Participants also learn about nutrition. “We talk about diet, giving people different options,” he says. “The biggest thing is eating healthy. If you don’t fuel (your body) the right way, you’re not going to get good results.”
Working out can be intimidating at the start, which is why he urges newcomers to ease into things.
“The workouts I’m doing, grandma should be able to do,” he says. “If grandma comes in and we’re doing squats that day, am I going to load up the bar with 200 pounds? No. We can scale all our workouts down so people can be successful. It’s really being part of a big team here. We encourage one another, we have that family feeling here.”
Classes meet at 4 p.m. on school days.
If you’re thinking about trying out the spin class offered by Honeoye Central School District, talk first with transportation supervisor Seth Clearman.
“We had the spin class in December and I went to it,” Clearman says. “It certainly was tough. (But) it was fun, too. Our instructor was leading us through it, through the fasts and the slows.”
Those familiar with riding a bike around the neighborhood at a leisurely pace may not be ready for an intense spin class.
“It may not be for everybody,” he says. “It depends on who you are individually. We’re in the country out here, so a lot of people probably prefer to hop on their bike and go, instead of sitting in a room and spinning. But in the wintertime, it’s a good alternative.”
He encourages signing up with someone you know.
“I used to [work out] alone for years and you eventually get bored with it,” he says. “But if you have someone you meet on a daily basis, they call and say, ‘Oh, I don’t feel like it today,’ you can say, ‘Come on, it’s only a half-hour, let’s go.’ I work out daily with a colleague and we often push each other to keep going.”
The fitness room at Gananda High School can be a busy place after school.
You’ll find Elliott Butt, a world history teacher and assistant coach for the varsity football team at Gananda High School, helping folks get back in shape. Sessions are held from 3 to 4:30 p.m. for faculty and staff members along with sports teams and any students who wish to participate.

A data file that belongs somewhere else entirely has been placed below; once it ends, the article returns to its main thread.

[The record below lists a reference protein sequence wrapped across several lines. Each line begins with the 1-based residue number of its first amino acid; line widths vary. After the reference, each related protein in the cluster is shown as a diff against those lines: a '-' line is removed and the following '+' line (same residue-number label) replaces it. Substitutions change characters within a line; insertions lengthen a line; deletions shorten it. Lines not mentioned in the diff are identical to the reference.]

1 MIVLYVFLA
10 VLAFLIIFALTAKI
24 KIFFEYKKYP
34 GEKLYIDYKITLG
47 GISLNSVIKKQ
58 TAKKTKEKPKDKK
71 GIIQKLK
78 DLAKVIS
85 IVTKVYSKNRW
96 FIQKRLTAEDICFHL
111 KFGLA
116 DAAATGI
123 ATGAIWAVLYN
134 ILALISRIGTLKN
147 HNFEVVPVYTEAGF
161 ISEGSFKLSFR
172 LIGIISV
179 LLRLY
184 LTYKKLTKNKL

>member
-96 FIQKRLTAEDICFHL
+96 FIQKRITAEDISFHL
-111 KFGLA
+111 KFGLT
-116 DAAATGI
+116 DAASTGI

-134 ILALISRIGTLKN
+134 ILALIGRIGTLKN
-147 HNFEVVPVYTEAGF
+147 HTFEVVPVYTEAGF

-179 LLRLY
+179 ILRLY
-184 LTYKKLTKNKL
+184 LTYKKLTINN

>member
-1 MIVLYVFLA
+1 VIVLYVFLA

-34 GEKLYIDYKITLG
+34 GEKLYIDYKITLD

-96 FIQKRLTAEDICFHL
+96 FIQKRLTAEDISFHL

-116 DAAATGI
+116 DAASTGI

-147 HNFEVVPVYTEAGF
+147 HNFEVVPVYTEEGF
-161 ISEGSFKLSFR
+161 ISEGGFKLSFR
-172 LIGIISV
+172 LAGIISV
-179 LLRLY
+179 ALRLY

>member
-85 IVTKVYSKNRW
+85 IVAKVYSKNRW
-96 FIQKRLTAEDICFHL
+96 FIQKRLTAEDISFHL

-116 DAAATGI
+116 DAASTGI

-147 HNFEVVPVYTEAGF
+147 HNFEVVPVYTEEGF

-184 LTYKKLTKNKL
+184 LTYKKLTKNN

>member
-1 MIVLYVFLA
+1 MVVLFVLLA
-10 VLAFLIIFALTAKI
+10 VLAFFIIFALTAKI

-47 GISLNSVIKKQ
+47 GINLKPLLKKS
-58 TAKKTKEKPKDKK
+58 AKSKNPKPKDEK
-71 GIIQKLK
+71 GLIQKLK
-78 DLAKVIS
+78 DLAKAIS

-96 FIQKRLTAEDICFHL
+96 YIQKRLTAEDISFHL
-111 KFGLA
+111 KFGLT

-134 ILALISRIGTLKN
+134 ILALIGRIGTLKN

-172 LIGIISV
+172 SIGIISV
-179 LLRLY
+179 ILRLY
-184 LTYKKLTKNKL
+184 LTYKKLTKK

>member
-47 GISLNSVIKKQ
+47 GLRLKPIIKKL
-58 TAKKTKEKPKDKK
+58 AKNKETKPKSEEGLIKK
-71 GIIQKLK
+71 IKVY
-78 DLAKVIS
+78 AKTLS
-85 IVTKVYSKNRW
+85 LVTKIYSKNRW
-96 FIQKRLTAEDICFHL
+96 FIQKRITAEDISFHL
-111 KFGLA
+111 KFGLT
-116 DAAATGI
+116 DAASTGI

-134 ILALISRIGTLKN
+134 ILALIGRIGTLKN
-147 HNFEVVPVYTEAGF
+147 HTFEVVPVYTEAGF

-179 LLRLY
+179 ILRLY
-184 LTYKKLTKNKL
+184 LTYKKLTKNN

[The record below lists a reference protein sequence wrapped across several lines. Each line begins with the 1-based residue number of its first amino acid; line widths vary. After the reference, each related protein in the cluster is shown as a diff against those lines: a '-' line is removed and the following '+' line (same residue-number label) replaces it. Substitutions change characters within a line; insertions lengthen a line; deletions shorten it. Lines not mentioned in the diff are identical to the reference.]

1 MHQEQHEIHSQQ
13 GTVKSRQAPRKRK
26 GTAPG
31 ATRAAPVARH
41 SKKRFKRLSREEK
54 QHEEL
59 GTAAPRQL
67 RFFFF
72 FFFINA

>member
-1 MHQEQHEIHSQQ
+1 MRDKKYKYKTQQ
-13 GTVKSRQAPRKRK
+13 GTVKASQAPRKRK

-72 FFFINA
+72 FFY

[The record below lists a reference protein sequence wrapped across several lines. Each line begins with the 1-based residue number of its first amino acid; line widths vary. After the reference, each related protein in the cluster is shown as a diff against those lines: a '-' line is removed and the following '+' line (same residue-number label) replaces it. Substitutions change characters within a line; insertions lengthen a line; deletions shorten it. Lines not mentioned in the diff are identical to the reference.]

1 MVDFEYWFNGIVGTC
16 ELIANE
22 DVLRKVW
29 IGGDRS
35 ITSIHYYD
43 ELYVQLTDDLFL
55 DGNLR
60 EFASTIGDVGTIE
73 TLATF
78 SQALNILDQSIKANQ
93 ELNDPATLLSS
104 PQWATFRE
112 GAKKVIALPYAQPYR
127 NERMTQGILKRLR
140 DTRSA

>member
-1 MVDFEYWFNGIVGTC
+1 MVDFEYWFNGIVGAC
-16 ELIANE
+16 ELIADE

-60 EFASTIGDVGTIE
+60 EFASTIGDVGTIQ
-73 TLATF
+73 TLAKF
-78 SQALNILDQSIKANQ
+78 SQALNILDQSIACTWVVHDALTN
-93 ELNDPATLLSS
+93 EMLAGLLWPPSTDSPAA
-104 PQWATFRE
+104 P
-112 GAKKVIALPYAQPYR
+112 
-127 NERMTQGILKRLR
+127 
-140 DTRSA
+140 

“Sometimes, it can be overwhelming to go into a gym if you’re not used to it,” he says. “So, we are willing to work with people.”
Most who show up this time of year are there to lose weight, he says.
“If someone needs ideas on how to get back into shape, or if there’s something specific they want to work on, we talk to them about what activities can help,” he says. “One of the big things is there’s no pressure. We’re not drill sergeants.”
If someone is a newbie, Butt will evaluate their fitness level and go from there.
“You don’t take someone who has been idle and ask them to run five miles a day,” he says. “That’s not going to happen. We set realistic goals. You won’t lose 10 pounds in a week. We want to help them figure out what’s best for them.”
A common misconception, he says, is that weight training is not a cardio workout. There are Nautilus weight machines along with a step machine and stationary bikes. The only drawback he’s seen is some adults are reluctant to work out with students there.
“I try to tell them that when the kids see the older adults working out, they see the importance of incorporating this into their lives,” he says.